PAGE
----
I wonder how this facebook color thing started... who was the person who wrote the first letter, and exactly how far did they expect it to go? I think that it is fascinating from a networking perspective that facebook is so influential that most of you know what I am writing about by my title. Today alone I have read more than 25 facebook status updates referring to a color, or simply stating 'none.'

For those of you who don't know what I am referring to, the email I received said:
Some fun is going on.... just write the color of your bra in your status. Just the color, nothing else. And send this on to ONLY girls no men .... It will be neat to see if this will spread the wings of cancer awareness. It will be fun to see how long it takes before the men will wonder why all the girls have a color in their status... HahaI was asked to do this by my good friends daughter so here it goes... have fun

The issue I am having is with regards to how this is supposed to spread cancer awareness when there is absolutely no mention of cancer anywhere except this email that men aren't allowed to see?

I worry that instead of raising any kind of awareness, all this does is give men a chance to picture the women who write their color in their underwear, which is not my idea of fun. I am pretty sure that many of the people who have posted their color would never tell hundreds of people what color bra they are wearing under any other context...

I commented on it in my status, writing "do we actually believe that posting bra colors is going to raise cancer awareness as opposed to just making people think about what we look like under our shirts?" To which I received the response (from a woman) "it's supposed to be a game. you know, fun? and now you just told every guy on your friends' list what the game is. take a chill pill. you really don't need to rant about everything."

I don't need to rant about everything, but I have to love how I am often not only dismissed, but silenced when I give an opinion (pet peeve right now, because it is the second time this week). If I were presenting a dominant opinion, it wouldn't be considered ranting.

The best quote I've read about this topic was found here

"Call me a humourless Feminazi if you like, but this email is not about raising awareness of breast cancer. It's about using a disease that has a devastating impact on the lives of hundreds of thousands of people as a spurious justification for discussing saucy undies. It's about women trying to show that they're uninhibited and up for a laugh by inviting their friends to speculate about them in their underwear rather than to think about them as sentient, intelligent human beings. It's about women objectifying themselves. And for anyone who believes that the updates are really only for us gals I'd invite you to compare the number of updates saying "red satin w little bows" with the number saying "grey cotton (orig. white), straps frayed, bought Bhs 2001"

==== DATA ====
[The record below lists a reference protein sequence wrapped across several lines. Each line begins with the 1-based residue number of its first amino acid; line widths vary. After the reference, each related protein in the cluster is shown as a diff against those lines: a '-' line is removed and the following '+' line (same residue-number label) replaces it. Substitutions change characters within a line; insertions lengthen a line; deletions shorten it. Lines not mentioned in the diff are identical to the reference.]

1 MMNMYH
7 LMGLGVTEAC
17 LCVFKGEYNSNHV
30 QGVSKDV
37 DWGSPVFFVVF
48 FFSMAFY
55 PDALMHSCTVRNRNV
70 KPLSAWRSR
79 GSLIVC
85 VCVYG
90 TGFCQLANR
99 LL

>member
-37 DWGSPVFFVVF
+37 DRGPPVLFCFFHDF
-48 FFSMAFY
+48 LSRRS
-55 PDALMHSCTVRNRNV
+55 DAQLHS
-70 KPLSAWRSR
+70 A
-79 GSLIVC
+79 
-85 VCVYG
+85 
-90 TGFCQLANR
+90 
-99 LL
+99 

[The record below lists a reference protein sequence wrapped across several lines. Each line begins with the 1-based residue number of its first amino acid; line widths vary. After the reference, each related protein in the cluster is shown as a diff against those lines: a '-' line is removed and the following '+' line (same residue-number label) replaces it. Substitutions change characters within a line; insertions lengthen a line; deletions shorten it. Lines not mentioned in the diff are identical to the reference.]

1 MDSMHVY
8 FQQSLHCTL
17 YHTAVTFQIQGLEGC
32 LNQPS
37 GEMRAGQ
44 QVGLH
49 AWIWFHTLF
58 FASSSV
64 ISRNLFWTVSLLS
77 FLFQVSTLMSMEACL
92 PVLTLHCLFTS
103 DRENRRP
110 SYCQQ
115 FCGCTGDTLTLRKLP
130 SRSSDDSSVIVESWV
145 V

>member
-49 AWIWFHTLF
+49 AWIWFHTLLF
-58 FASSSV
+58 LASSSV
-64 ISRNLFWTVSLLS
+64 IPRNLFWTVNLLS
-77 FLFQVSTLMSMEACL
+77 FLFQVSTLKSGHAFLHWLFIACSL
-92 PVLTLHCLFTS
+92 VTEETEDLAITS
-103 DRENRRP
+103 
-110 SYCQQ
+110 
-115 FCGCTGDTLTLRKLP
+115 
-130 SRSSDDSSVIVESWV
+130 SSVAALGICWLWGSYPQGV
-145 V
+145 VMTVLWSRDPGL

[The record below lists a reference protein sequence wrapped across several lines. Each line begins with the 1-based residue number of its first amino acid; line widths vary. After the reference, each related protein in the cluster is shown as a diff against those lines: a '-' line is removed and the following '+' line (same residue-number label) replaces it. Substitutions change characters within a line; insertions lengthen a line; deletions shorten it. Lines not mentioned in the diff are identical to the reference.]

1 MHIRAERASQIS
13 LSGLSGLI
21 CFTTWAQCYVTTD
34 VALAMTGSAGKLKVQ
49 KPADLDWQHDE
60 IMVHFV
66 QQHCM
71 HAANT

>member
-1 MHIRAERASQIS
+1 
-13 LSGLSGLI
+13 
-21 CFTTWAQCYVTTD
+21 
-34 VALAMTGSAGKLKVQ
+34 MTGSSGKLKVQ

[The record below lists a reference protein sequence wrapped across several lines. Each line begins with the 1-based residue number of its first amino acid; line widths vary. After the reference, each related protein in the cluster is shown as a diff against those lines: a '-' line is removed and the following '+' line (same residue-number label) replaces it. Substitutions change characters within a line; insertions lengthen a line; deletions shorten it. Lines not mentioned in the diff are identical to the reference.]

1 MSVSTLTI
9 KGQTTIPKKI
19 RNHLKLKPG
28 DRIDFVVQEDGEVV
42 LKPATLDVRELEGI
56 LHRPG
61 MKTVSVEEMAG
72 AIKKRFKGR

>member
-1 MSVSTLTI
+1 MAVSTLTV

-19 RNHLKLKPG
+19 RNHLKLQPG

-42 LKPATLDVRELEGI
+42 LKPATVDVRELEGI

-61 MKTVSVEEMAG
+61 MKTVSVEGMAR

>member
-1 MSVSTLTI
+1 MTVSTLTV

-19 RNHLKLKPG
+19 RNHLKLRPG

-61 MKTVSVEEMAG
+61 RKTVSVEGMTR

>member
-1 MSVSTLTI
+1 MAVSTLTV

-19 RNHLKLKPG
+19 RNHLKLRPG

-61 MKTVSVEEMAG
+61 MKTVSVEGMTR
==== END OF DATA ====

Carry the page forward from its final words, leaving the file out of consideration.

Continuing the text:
To sum up my opinion, I am not going to 'post my color' nor do I think this has anything to do with breast cancer. Neither do the men who have figured this out, considering someone just posted "things would be much better if women would just post a profile picture"

No title needed...

Apparently said by Senator Mary Ann Tobedo (Republican, Colorado State Senate), said in parliament in 1995...

Also said that minority cultures encourage sexual promiscuity for girls...

Ain't I a person?

According to the Canadian Labour Relations Act 1995 " Every person is free to join a trade union of the person’s own choice and to participate in its lawful activities"

But, according to the current Ontario Work Act
No person shall do any of the following with respect to his or her participation in a community participation activity:
1. join a trade union
2. have the terms and conditions under which he or she participates determined through collective bargaining
3. strike

Community participation activities refer to what is commonly known as workfare, where recipients of Ontario Works must participate in low-waged or even slave labor (sorry volunteer work) in order to remain eligible for benefits. I guess not every person is allowed to join a trade union.... or maybe poor people just don't count as people at all.

Participants are also banned from attending post-secondary institutions.

So, not allowed to participate in many of the activities that will help find 'good' jobs. It's a good thing the program's mandate does not involve helping people become employed or effectively serving people needing assistance.... oh, wait a minute... it does. I guess the mandate to be accountable to taxpayers of Ontario (cheap) is more important.

Gotta love Walmart

found here

What I find particularly interesting about this is how it relates to neo-conservative value systems. This strongly ties into the moral regulation of women, as well as the Madonna/Whore dichotomy, where women are seen as either 'good'- pure, asexual, like a mother or sister, or they are seen as 'bad' women, which is associated with sexual woman. I find it hard to imagine what reason they could possibly give for not allowing girls/women to have access to birth control.

This is having far reaching implications in the USA right now, where Obama's proposed health care changes are not going to cover abortions, and the Stupak Amendment ensures that federal funds are never used (even in private health care plans) to cover abortions unless the woman can prove that she was raped or the mother's life is in danger. And as much as Canadians tend to pride ourselves on health care, we are by no means safe from such changes. For example, my city (of 150,000 people) has only one abortion practitioner than I am aware of, and women often have to travel 4 hours to access to these services and cannot afford the expenses associated with travelling.

Really now, will the whole world fall apart if ALL women had access to birth control?

Monday, January 4, 2010

And the number one answer is....

From a rerun of Family Feud

Name something they put in beer commercials to (host was cut off by contestant buzzing in)-

Beautiful girls

And that was the number one answer, with 91 out of the 100 people surveyed answering "Hot Women"

It certainly says something about our culture when the host doesn't even have to finish the question, but I think the most telling part is that with 91% of respondents giving the same answer, people are aware of the way women are being portrayed in advertisements. People are fully aware that women's bodies are being used as tools to sell items for already rich companies, like those that sell beer. Does this mean that people largely don't think it is a problem?